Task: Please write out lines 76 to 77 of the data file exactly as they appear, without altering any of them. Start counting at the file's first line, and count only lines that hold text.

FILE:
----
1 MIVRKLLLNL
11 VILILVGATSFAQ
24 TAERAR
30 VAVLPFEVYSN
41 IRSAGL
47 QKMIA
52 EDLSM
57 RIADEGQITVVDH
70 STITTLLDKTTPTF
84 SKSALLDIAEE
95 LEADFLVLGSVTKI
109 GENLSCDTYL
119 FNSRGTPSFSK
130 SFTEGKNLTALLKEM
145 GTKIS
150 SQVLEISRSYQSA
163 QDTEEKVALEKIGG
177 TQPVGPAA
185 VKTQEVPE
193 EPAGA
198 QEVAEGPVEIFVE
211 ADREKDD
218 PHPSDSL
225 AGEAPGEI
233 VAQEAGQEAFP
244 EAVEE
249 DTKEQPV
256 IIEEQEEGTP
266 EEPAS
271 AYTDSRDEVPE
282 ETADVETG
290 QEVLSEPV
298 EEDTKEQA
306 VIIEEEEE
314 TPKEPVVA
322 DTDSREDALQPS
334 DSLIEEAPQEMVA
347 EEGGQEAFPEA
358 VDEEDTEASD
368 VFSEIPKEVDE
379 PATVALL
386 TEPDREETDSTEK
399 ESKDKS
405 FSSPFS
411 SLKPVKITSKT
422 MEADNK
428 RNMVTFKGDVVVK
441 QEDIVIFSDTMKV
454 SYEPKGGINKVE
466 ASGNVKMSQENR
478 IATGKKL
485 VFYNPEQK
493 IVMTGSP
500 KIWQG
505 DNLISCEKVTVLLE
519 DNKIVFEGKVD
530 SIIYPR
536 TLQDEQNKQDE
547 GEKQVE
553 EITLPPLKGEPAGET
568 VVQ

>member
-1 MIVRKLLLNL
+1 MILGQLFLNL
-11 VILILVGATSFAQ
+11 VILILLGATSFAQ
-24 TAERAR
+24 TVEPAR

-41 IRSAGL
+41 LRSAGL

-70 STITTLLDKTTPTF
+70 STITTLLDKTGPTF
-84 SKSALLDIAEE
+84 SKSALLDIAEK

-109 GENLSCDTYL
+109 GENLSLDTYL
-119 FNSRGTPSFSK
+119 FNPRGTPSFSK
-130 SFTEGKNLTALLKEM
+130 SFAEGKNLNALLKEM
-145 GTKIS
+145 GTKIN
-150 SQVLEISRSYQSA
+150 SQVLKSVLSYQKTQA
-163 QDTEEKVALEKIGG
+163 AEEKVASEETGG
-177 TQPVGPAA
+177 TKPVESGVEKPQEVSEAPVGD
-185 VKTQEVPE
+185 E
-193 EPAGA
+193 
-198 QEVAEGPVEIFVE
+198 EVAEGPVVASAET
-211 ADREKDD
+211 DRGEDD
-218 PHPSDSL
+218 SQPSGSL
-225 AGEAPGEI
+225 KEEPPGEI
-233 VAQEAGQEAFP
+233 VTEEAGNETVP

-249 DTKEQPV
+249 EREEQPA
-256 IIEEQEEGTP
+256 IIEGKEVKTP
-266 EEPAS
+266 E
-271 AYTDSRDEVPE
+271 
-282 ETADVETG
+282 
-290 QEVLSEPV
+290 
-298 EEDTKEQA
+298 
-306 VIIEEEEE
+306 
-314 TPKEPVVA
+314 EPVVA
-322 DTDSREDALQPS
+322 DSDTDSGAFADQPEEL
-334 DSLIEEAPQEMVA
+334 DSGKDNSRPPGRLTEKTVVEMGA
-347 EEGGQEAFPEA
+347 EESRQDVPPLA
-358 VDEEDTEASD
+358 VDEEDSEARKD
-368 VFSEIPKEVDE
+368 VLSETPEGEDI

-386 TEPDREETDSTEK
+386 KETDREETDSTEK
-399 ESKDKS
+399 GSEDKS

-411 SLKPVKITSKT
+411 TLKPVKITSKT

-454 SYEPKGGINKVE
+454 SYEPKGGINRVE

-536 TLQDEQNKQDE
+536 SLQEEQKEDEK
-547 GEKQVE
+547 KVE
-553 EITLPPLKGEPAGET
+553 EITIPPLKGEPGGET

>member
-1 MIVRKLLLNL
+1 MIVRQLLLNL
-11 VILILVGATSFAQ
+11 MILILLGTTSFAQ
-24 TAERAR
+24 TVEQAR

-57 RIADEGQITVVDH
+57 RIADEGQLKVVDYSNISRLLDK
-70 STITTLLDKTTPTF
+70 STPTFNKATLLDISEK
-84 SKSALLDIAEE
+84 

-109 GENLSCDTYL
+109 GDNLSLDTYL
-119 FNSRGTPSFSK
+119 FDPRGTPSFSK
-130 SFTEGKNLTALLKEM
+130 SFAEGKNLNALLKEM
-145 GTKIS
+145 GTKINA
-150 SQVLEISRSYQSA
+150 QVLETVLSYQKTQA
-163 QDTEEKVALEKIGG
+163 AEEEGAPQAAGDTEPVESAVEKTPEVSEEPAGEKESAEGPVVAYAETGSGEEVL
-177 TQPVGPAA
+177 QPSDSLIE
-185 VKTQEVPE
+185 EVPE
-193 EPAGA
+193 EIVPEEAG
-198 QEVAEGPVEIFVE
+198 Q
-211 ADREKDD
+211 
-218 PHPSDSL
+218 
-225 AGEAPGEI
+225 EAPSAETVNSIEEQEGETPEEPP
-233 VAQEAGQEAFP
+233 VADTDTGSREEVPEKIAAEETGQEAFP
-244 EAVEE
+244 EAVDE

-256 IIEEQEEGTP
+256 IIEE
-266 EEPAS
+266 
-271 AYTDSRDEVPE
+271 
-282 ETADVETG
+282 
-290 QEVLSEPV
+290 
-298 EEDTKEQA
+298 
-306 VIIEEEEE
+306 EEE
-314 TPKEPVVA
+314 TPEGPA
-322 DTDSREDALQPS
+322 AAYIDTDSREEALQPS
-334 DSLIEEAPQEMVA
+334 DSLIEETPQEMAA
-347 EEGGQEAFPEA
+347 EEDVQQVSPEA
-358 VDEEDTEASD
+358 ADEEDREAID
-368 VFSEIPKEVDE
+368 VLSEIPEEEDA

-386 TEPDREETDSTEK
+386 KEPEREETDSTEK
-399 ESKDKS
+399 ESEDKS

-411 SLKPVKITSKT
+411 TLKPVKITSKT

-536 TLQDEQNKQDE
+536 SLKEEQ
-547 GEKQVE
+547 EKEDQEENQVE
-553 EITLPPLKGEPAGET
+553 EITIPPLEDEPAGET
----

+109 GENLSLDTYL
-119 FNSRGTPSFSK